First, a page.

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Baghdadee بغدادي

Ba'ath party back

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<H1 class=title id=view_title>Iraq: The writing is on the wall, the US wants the Ba'ath party back


Since 1979, the Ba'ath party has mainly been led by Sunni leaders, but this has not always been the case. During the early years of its formation, the Ba'ath party comprised a mixture of Shiite and Sunni leadership and policy makers. During the 50's and up to the 1963 coup d'état when they first came into power, most of the political leaders in the party were Shiite. They included the founder of the Iraqi Ba'ath Party, Fouad Al Rikabi and the leader of the CIA-organised coup d'état in 1963, Ali Salih Al-Sadi, his second in command Hani Fkaiki, and many other leaders. I have covered this issue in more detail in several of my previous articles.[2]


By the 1979 Ba'ath conference, the Saddam wing of the party succeeded in ousting all of its opponents within the "Iraqi Command" of the party. This was the milestone which turned the party into a sectarian organisation, utilising the state as the main sectarian tool against the Shiites and Kurds. It is important to emphasise that the Iraqi Sunni community were not to blame on this issue.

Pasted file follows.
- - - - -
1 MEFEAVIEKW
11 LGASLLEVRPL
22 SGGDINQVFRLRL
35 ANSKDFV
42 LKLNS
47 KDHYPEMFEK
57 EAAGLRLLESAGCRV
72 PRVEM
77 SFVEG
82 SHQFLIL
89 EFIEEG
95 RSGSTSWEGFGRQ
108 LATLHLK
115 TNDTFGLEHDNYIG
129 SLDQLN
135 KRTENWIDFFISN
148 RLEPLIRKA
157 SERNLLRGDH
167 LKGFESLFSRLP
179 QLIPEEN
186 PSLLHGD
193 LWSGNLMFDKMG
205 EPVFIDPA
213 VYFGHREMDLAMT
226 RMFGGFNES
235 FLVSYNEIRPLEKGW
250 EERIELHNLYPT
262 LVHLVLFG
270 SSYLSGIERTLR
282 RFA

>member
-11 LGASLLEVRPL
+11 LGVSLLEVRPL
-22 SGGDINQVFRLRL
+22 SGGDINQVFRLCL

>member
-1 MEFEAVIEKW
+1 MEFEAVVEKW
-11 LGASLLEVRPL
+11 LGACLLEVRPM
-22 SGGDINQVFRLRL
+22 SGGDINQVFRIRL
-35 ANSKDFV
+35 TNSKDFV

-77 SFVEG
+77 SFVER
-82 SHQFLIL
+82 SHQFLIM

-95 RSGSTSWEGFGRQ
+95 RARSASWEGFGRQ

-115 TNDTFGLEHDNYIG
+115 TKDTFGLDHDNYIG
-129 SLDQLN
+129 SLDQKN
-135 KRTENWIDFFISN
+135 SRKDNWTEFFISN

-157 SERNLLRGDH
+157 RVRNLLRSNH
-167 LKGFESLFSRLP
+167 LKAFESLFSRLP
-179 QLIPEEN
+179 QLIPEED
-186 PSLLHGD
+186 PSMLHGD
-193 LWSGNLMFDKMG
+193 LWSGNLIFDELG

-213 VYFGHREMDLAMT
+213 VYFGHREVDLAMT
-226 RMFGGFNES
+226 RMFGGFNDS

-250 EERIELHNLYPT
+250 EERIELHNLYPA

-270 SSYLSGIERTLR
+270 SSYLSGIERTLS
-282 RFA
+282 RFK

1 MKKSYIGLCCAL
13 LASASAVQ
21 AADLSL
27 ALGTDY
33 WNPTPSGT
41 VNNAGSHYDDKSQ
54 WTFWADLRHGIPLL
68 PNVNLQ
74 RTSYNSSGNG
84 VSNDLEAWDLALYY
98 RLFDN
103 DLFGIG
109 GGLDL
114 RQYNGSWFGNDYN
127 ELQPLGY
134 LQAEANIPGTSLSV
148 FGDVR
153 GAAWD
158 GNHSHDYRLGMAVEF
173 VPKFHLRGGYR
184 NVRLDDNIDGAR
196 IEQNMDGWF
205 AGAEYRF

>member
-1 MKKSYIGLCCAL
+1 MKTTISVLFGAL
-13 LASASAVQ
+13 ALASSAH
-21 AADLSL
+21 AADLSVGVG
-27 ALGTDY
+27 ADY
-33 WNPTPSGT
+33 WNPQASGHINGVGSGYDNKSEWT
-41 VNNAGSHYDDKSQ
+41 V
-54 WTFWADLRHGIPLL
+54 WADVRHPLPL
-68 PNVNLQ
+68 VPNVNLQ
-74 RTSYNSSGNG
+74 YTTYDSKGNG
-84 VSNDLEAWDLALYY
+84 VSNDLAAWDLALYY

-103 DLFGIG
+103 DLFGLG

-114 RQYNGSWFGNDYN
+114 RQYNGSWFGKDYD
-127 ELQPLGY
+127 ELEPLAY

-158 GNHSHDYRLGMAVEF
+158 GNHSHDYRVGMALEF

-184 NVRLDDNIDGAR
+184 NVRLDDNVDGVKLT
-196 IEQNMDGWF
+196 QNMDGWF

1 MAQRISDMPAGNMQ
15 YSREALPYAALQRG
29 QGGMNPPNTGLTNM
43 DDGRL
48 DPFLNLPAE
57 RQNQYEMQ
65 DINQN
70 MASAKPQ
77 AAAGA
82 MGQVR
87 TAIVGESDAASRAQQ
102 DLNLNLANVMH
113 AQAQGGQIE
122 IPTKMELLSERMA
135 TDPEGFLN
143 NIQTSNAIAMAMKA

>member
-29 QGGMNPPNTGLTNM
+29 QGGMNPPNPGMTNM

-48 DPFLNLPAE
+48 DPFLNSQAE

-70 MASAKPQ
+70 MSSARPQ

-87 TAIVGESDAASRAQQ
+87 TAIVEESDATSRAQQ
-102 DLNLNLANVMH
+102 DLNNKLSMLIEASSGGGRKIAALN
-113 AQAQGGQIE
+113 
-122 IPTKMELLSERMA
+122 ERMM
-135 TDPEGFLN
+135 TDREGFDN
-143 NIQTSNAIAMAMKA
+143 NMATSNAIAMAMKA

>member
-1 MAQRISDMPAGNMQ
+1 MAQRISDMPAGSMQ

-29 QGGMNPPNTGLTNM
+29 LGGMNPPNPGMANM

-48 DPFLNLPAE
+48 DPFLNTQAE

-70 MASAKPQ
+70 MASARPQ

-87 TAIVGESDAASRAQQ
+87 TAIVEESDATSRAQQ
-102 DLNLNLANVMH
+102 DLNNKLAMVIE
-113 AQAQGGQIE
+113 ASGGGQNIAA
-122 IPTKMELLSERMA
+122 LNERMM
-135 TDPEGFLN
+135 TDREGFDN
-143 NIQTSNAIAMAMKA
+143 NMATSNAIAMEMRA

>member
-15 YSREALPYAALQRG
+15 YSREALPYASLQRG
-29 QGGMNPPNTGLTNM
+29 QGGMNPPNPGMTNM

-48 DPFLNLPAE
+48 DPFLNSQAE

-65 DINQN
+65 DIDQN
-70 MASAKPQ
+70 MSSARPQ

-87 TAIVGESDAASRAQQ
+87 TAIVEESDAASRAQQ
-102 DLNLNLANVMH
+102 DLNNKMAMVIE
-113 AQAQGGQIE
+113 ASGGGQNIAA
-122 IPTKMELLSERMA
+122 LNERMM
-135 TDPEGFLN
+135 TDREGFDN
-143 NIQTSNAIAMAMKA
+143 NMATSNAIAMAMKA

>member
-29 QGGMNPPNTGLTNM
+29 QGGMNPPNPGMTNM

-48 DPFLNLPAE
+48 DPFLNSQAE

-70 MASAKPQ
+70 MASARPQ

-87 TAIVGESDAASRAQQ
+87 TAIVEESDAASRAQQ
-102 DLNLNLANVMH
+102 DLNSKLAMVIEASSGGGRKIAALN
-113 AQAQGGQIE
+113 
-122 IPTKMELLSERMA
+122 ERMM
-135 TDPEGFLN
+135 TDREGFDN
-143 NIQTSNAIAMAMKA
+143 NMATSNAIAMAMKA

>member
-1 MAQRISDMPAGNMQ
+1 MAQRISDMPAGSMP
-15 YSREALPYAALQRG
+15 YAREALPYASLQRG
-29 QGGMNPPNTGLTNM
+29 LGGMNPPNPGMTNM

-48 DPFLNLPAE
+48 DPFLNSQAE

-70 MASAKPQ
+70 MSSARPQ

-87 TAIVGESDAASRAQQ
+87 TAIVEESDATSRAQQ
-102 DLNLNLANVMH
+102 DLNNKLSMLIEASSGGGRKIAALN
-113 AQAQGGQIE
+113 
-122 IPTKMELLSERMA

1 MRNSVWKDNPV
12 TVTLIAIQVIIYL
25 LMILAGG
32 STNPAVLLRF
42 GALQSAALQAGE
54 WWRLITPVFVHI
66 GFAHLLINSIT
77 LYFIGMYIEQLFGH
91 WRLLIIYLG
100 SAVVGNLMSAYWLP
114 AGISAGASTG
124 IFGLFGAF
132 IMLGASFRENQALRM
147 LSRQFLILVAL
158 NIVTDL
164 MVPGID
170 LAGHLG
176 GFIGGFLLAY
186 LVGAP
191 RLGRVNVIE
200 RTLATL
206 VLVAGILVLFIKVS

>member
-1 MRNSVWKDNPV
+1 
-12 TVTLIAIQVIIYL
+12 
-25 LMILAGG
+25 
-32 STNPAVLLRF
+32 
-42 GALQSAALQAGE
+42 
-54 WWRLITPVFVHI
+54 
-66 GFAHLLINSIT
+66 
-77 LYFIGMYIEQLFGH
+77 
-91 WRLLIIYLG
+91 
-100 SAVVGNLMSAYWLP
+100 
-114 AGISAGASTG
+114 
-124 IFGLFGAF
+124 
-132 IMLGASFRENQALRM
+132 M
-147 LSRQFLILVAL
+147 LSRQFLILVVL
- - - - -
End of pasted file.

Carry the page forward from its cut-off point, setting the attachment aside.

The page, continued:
The Iraqi Ba'ath party was then split into several factions after the March 2003 US/UK occupation of Iraq and the arrest of Saddam Hussein in December 2003.


From studying the history of the past fifty years, we see that the Iraqi Ba'ath party was frequently used as an instrument for accomplishing US and UK policies in the Middle East and Gulf region. The overwhelming evidence is that the CIA used the Ba'ath party in order to achieve US objectives and that the CIA and the British MI6 were behind the 1963 and 1968 coups d'état which twice brought the Ba'ath party to power.[3]


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